The Lighthouse aims to improve how disabled people in general are perceived by Arab society. Abbass founded it in the wake of being rejected at a job interview. “Despite my two master degrees from the Hebrew University of Jerusalem, the recruiter didn’t see beyond my handicap. I felt totally disrespected, looked down upon. Society is treating us like less than nothing. I’m fighting against that.”
One main focus of the association’s work is organising workshops to raise awareness in Arabic schools. Across the country, from the Golan to the Negev desert, around 30 Israeli schools benefit from this programme. Seven blind people, paid by the association, teach students what equality and dignity means, also encouraging them reflect on how important it is to use the correct words when talking about disability.
“If you call me disabled, my whole identity is summarised in my handicap,” says Abbass. “If you say I have a handicap, it changes everything: You see me first as a human being. My handicap only comes second.”
The workshops also nurture students’ empathy towards classmates who have a handicap. One of these activities consists of finding their way through a classroom blindfolded, using a walking-stick; an exercise that brings back painful memories for Abbass. “I was the only blind kid in my school. I was bullied, mocked, tripped up.”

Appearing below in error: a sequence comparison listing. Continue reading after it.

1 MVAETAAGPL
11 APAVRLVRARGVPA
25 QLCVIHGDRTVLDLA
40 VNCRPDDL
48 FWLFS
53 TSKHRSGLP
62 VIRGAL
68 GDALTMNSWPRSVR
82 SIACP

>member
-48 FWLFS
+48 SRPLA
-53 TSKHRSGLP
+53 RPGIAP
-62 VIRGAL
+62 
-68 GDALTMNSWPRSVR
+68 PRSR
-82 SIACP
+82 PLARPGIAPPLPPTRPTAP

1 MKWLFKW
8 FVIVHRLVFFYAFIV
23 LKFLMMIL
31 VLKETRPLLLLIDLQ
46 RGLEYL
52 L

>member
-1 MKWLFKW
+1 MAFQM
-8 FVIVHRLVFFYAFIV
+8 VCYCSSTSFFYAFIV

Despite all of this, Abbass still insists he was lucky. His parents – his father is a lawyer and his mother a housewife – always supported him. This is not the case in every Arab household, according to him.
“In Arab society, parents of children who have a handicap view it as a burden. They are ashamed, therefore they cannot really help children reach their full potential. It is even harder for girls. They have zero chance of finding a husband. No one believes they’d be able to raise a family.”
Families are not equipped to act on their own, says Abbass. There are about 7,000 blind Palestinians with Israeli citizenship. Their lives are like a real-life obstacle course, says Abbass. And not only when they are walking on the smashed-up pavements of Nazareth, the biggest Palestinian city in Israel, completely overlooked by the Israeli authorities.
“There’s a huge difference between public services in Jewish cities and in Arab ones. For instance, Nazareth has been allocated a budget that is three times smaller than the one allocated to Nazareth Illit, the next city; this, despite having a population twice as big. There are consequences on the budget allocated to care for disabled people. Jewish associations receive more funding than we do, and it is difficult to rally political leaders on that matter. They don’t take us seriously, they patronise us and think that we are unable to take control of our lives.”
Parallel to the other social programmes offered by the association such as lessons for adults and legal advice, Abbass is constantly looking for new readers who could help enrich the association’s virtual library.
“We now have readers from Gaza, Egypt and Libya who record for us. An Algerian and Jordanian would like to join the adventure too. I would like to create a model of crowd-reading, based on the crowd-funding model. Al-Manarah is a heart, and readers from around the globe are the veins.”
This article was originally published on Middle East Eye’s French website and translated by Nassima Demiche.